Keeping this three-way line of communication open comes at the cost of LDAC codec support, but I’m guessing that anyone who needs the convenience of multi-device connectivity will be willing to sacrifice a small amount of enhanced audio quality. More on that in a moment.
I’ve always been impressed by Technics’ active noise cancellation (ANC) — it’s right up there with Sony and Apple — and the AZ80 have kept pace. They perform very closely to Bose QuietComfort II, AirPods Pro 2, and Sony WF-1000XM4 in the situations I tried like noisy streets, crowded cafes, and my annoyingly loud bathroom fan. I didn’t get a chance to try them while flying, but my guess is they’ll handle jet engine noise with ease. One area where they proved especially capable was in dealing with wind noise, which was completely suppressed.
Both the ANC and transparency modes are configurable in the Technics Audio Connect app (iOS/Android). I tend to be an all-or-nothing person when it comes to these modes — I either want to hear everything with perfect clarity or I want it to all go away — so my initial instinct was to keep both adjustments maxed out. This worked well for ANC, but I found that transparency required some fine-tuning to get it where I wanted. There are actually two transparency modes: Transparent, which is adjustable, and Attention, which isn’t. When Transparent mode is set to its maximum, it adds a bit of amplification. There are times when this might be helpful, but I was distracted by it, so I dialed it back to about 78%. At this level, I got a nearly perfect amount of outside sound. Attention mode is geared specifically toward clear voice transmission (your voice and those around you) and when you engage it, it automatically pauses any audio you’re listening to — something that Transparent doesn’t do. This makes Attention ideal for phone calls or other conversations.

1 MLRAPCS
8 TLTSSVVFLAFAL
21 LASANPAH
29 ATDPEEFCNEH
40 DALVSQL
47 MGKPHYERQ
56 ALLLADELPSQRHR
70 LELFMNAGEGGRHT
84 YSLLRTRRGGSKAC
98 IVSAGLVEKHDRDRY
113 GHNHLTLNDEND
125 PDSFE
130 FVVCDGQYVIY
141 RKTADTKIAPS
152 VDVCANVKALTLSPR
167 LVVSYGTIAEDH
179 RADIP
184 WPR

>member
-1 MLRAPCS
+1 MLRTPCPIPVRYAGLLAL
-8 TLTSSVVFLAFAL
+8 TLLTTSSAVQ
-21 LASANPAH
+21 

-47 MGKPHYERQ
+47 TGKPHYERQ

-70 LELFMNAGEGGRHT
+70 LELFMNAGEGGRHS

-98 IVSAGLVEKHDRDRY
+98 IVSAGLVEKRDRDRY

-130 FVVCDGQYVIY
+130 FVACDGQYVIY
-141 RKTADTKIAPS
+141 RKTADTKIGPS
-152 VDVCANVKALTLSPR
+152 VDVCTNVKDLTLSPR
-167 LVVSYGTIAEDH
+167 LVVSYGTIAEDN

Neither mode manages to perfectly replicate the AirPods Pro 2’s magic act of letting you feel like you’re not wearing earbuds at all, but then again, I have yet to find a set of earbuds that do.
Technics has used a new 10mm driver on these earbuds and while it’s hard to say if this is the ingredient that makes the biggest difference, I don’t think there’s any doubt about the result: sound quality on the AZ80 is very good. Out of the box, the tuning on these earbuds is a satisfying balance of frequencies, with a decidedly warm overall tone. I’ve noticed that some recent premium wireless earbuds like the Bose QuietComfort II and the Bowers & Wilkins Pi7 S2 tend to come from the factory with an emphasis on the highs. This definitely adds energy to the sound and helps to generate that initial wow factor when you start listening. The AZ80 take a more laid-back approach. Without sacrificing any detail, the upper mids and highs are a little more reserved, which lets you relax into your music. This creates something of a contradiction when it comes to the soundstage — making it both more open and yet less precise.
On some tracks, this really works. I’ve been spending time with Drastic Symphonies, some of Def Leppard’s greatest hits rearranged and re-recorded with the help of the Royal Philharmonic Orchestra, and a track like Gods of War, with its powerful, movie soundtrack-like vibe, benefits greatly from the openness.
If it doesn’t suit your listening preferences, the Audio Connect app’s EQ presets and manual options will let you tweak the tuning considerably: dynamic mode, in particular, will likely be a favorite for folks who want to get closer to the popular Harman Curve.